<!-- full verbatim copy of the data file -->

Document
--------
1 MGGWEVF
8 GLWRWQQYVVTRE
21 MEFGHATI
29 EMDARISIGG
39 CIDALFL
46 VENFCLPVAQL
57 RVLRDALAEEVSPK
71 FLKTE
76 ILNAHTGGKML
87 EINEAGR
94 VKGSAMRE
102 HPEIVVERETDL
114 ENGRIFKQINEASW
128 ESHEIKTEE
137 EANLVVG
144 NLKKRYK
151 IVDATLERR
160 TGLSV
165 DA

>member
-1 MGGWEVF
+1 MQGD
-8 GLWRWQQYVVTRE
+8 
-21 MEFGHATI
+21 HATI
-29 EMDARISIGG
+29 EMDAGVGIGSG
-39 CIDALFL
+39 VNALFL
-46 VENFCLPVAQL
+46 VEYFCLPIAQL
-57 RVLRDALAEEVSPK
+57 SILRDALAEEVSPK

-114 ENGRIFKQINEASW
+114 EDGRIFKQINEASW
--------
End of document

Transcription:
1 MGGWEVF
8 GLWRWQQYVVTRE
21 MEFGHATI
29 EMDARISIGG
39 CIDALFL
46 VENFCLPVAQL
57 RVLRDALAEEVSPK
71 FLKTE
76 ILNAHTGGKML
87 EINEAGR
94 VKGSAMRE
102 HPEIVVERETDL
114 ENGRIFKQINEASW
128 ESHEIKTEE
137 EANLVVG
144 NLKKRYK
151 IVDATLERR
160 TGLSV
165 DA

>member
-1 MGGWEVF
+1 MQGD
-8 GLWRWQQYVVTRE
+8 
-21 MEFGHATI
+21 HATI
-29 EMDARISIGG
+29 EMDAGVGIGSG
-39 CIDALFL
+39 VNALFL
-46 VENFCLPVAQL
+46 VEYFCLPIAQL
-57 RVLRDALAEEVSPK
+57 SILRDALAEEVSPK

-114 ENGRIFKQINEASW
+114 EDGRIFKQINEASW